Ex-Ukrainian Interior Minister fails in bid to prosecute prosecutors, judges
KIEV, July 1 (RAPSI) - The Kievo-Svyatoshinsky District Court in the Kiev Region has rejected a motion filed by former Ukrainian Interior Minister Yuri Lutsenko on refusal of the Prosecutor General's Office investigator to open criminal case against the prosecutors and judges who issued the orders to detain and arrest him, the Unian news agency reports on Monday.
In particular, Lutsenko sought to have First Deputy Prosecutor General Renat Kuzmin, investigator Serhiy Voichenko, and several judges of the Pechersky District Court and appeals courts in Kiev brought to account.
The former minister, who actively supported former Prime Minister Yulia Tymoshenko's presidential bid, was arrested in late 2010. The Prosecutor General's Office accused him of abuse of office by illegally giving his personal driver a police job, and granting him a state apartment and retirement benefits. Another manifestation of abuse of office was an overly sumptuous celebration of Police Day during the economic downturn in 2009.
The Prosecutor General's Office also brought embezzlement charges against him. The Pechersky Court convicted him on February 27 and sentenced him to four years in prison. The appeals court upheld the ruling.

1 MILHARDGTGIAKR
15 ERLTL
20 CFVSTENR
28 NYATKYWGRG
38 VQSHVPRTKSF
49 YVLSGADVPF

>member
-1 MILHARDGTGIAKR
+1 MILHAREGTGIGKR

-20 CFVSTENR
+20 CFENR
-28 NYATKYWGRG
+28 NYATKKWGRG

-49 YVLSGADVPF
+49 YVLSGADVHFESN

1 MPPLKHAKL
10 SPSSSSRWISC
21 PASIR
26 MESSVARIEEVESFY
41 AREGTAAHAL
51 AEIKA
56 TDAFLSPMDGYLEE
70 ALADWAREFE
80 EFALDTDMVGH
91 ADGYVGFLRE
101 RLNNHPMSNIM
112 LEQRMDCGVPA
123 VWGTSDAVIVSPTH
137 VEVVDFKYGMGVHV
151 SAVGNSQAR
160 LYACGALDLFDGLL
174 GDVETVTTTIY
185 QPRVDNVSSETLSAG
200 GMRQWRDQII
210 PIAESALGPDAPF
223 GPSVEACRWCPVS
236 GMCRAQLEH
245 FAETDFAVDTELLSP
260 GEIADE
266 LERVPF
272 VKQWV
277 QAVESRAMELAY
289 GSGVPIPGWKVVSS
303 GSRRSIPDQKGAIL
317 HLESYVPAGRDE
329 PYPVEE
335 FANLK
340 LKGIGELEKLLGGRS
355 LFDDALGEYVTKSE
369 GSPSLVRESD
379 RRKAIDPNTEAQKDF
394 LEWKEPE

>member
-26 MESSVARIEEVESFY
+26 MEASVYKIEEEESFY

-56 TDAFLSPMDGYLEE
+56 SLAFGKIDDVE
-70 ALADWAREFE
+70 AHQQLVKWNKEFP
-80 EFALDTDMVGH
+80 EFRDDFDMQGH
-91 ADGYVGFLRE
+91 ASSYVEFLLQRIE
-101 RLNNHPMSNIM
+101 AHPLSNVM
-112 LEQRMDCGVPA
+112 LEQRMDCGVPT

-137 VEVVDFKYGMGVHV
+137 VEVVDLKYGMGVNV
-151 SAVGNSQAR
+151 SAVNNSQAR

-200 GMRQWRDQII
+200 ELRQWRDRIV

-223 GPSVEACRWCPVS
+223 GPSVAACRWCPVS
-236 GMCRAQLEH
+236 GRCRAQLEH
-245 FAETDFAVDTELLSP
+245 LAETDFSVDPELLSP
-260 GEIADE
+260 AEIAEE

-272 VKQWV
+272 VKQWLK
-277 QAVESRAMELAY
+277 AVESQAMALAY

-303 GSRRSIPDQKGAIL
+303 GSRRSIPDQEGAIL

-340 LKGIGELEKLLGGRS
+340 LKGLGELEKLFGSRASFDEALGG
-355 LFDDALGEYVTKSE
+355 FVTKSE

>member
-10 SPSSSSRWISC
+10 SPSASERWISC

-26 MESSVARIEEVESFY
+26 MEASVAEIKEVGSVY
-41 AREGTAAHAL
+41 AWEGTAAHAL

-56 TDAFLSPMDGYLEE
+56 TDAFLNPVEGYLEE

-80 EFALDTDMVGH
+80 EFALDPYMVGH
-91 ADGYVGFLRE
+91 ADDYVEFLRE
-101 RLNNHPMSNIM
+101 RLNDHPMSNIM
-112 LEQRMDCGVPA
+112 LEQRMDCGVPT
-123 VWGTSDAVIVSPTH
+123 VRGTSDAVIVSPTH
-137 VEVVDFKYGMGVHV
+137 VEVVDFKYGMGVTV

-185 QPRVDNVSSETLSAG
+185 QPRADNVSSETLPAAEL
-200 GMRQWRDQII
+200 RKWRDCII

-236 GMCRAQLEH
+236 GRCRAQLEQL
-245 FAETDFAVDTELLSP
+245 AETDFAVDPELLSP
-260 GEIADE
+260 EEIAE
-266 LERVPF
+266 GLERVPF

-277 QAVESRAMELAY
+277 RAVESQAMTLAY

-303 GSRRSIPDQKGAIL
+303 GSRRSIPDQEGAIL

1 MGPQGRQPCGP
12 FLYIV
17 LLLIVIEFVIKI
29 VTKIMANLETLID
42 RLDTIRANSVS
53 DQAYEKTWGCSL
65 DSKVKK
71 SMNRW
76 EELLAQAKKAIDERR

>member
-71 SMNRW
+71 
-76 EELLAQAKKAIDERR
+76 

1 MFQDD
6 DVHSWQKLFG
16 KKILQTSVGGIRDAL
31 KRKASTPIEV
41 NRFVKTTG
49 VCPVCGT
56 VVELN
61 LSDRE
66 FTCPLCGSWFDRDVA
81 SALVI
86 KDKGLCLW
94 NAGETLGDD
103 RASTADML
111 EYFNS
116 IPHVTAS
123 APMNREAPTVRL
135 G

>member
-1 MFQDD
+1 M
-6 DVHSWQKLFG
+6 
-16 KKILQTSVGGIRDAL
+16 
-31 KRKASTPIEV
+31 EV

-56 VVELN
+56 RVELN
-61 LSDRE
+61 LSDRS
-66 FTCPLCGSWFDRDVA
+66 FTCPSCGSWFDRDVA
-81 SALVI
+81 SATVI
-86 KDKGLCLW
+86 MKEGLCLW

In August 2012, the Pechersky District Court in Kiev sentenced Lutsenko to two years of custodial restraint for dereliction of duty during the investigation into the alleged poisoning of presidential candidate Viktor Yushchenko in 2004.
On April 3, 2013, the High Specialized Court upheld the first four-year sentence handed down to Lutsenko on charges of abuse of office, according to which he was to remain in prison until late 2014. However, President Viktor Yanukovych pardoned the former minister on April 7 and he was released the same day.
In accordance with Ukrainian legislation, when two or more sentences are to be served concurrently, the shorter ones are considered to be "absorbed" within the longer sentence. Therefore, the court's decision to uphold Lutsenko's second, shorter sentence was a formality and will not infringe on his rights.